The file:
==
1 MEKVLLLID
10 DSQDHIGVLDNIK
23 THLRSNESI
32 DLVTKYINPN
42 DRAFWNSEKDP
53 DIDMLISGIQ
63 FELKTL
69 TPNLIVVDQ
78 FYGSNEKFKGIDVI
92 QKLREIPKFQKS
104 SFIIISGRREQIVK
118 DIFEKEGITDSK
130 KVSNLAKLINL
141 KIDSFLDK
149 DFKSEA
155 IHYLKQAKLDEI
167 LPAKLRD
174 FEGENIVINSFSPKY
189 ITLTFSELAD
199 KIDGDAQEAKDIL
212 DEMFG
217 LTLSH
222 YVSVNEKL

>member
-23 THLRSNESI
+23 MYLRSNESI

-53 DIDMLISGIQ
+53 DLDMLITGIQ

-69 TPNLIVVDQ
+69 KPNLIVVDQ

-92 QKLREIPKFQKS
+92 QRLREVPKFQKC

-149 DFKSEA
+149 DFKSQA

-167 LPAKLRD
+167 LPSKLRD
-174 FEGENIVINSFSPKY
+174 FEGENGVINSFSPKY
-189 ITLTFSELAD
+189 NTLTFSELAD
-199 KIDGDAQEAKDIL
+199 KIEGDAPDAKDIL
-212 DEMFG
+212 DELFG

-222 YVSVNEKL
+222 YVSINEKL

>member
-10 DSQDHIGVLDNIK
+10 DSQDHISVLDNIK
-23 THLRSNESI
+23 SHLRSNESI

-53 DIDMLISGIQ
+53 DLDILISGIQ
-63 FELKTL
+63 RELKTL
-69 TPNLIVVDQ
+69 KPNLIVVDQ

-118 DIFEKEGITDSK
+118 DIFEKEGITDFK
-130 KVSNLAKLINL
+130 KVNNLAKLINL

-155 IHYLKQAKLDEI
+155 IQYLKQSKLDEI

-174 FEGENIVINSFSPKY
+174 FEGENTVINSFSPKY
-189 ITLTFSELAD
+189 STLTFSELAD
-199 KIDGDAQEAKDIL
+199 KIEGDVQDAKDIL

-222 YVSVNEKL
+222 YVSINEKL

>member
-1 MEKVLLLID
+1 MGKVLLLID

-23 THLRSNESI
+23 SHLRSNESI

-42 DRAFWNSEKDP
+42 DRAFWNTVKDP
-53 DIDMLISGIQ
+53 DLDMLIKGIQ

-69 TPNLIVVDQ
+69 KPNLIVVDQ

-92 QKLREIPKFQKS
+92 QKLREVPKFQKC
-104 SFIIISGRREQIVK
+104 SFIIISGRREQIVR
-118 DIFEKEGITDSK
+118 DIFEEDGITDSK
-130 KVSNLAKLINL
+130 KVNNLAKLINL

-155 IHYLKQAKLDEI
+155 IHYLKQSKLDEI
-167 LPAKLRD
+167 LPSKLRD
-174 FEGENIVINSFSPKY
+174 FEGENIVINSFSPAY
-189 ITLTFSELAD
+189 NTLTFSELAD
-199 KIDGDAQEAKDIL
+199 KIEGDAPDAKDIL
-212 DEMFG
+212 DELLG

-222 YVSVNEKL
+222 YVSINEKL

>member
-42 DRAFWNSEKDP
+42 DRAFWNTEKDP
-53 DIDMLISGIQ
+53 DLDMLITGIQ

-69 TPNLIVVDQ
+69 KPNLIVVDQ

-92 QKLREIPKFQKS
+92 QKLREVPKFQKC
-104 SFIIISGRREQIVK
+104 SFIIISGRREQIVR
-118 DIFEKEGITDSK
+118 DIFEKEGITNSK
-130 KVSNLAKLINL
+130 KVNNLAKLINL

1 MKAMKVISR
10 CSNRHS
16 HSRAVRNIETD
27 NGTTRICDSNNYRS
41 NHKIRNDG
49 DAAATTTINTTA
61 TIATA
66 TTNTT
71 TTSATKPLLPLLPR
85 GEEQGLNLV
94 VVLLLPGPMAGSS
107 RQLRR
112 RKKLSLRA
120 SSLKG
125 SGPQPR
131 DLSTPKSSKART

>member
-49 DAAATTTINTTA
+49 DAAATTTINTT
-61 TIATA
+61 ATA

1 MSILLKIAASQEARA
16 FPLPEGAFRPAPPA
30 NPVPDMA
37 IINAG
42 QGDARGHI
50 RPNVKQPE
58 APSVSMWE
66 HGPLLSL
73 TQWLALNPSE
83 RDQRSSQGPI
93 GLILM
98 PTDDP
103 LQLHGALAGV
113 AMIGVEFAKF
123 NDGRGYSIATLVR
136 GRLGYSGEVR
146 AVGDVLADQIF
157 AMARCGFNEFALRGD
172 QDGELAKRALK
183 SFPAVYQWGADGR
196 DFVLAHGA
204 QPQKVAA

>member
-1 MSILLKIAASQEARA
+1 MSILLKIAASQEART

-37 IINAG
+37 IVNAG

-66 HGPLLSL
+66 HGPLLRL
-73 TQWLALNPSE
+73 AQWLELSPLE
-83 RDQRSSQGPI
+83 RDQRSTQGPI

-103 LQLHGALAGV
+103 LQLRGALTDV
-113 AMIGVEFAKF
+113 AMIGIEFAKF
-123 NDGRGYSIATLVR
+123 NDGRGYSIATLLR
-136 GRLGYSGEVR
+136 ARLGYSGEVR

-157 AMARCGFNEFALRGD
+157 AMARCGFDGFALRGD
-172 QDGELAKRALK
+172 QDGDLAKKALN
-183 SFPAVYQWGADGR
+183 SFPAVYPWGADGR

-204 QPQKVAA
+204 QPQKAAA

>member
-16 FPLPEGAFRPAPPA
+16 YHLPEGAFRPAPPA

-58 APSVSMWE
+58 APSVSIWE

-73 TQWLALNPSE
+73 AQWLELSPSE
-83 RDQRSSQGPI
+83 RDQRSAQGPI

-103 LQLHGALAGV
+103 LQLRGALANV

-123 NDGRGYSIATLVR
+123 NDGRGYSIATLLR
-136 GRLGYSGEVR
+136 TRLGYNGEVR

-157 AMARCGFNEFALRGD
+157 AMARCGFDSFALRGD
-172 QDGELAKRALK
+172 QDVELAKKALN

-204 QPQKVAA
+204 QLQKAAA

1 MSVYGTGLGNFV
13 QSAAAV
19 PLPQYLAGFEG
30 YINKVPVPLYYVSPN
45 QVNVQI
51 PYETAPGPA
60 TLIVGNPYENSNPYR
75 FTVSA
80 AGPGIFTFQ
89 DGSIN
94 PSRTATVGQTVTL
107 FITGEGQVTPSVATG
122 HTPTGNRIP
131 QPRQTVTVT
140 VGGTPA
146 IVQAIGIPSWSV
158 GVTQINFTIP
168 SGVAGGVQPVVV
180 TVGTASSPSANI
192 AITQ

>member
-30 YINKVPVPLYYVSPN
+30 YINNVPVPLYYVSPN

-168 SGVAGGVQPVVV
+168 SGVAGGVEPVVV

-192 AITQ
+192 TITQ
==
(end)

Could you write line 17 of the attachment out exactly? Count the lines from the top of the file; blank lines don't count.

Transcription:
167 LPAKLRD